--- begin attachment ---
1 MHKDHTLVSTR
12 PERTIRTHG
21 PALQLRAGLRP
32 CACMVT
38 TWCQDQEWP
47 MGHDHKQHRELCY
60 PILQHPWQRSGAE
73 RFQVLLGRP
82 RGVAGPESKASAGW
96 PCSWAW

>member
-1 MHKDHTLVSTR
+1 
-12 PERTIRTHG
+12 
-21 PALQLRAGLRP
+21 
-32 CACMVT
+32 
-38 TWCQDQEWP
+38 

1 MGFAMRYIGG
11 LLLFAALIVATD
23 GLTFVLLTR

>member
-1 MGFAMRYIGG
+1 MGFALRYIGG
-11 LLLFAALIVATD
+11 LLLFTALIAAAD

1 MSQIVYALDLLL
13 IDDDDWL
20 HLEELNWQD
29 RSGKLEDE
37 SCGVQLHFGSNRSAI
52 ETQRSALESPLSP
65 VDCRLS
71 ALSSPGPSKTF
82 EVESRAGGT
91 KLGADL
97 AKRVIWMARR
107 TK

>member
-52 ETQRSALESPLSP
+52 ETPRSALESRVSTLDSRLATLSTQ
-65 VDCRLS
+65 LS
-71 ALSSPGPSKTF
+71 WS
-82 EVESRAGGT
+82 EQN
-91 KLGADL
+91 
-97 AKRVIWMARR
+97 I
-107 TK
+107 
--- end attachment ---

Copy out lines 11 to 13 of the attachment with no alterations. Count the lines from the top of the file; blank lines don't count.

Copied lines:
>member
-1 MHKDHTLVSTR
+1 